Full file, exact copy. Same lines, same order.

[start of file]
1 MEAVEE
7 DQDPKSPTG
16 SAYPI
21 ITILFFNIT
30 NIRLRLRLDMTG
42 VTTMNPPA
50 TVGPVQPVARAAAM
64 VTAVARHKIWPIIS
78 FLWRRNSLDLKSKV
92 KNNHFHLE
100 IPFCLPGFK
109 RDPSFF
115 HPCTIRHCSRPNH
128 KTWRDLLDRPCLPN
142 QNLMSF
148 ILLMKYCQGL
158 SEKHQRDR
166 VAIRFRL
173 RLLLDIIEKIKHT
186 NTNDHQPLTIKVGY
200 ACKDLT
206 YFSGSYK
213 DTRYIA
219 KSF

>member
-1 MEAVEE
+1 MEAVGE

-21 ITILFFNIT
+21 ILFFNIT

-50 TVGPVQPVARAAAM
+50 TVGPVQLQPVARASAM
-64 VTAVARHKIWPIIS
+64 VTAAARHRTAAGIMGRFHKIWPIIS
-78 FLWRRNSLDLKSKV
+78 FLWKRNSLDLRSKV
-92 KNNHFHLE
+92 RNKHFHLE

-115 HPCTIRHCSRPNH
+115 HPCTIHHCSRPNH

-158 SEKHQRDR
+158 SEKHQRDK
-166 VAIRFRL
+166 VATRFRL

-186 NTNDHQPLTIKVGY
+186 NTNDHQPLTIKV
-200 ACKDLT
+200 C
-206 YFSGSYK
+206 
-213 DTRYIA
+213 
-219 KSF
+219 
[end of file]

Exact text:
1 MEAVEE
7 DQDPKSPTG
16 SAYPI
21 ITILFFNIT
30 NIRLRLRLDMTG
42 VTTMNPPA
50 TVGPVQPVARAAAM
64 VTAVARHKIWPIIS
78 FLWRRNSLDLKSKV
92 KNNHFHLE
100 IPFCLPGFK
109 RDPSFF
115 HPCTIRHCSRPNH
128 KTWRDLLDRPCLPN
142 QNLMSF
148 ILLMKYCQGL
158 SEKHQRDR
166 VAIRFRL
173 RLLLDIIEKIKHT
186 NTNDHQPLTIKVGY
200 ACKDLT
206 YFSGSYK
213 DTRYIA
219 KSF

>member
-1 MEAVEE
+1 MEAVGE

-21 ITILFFNIT
+21 ILFFNIT

-50 TVGPVQPVARAAAM
+50 TVGPVQLQPVARASAM
-64 VTAVARHKIWPIIS
+64 VTAAARHRTAAGIMGRFHKIWPIIS
-78 FLWRRNSLDLKSKV
+78 FLWKRNSLDLRSKV
-92 KNNHFHLE
+92 RNKHFHLE

-115 HPCTIRHCSRPNH
+115 HPCTIHHCSRPNH

-158 SEKHQRDR
+158 SEKHQRDK
-166 VAIRFRL
+166 VATRFRL

-186 NTNDHQPLTIKVGY
+186 NTNDHQPLTIKV
-200 ACKDLT
+200 C
-206 YFSGSYK
+206 
-213 DTRYIA
+213 
-219 KSF
+219 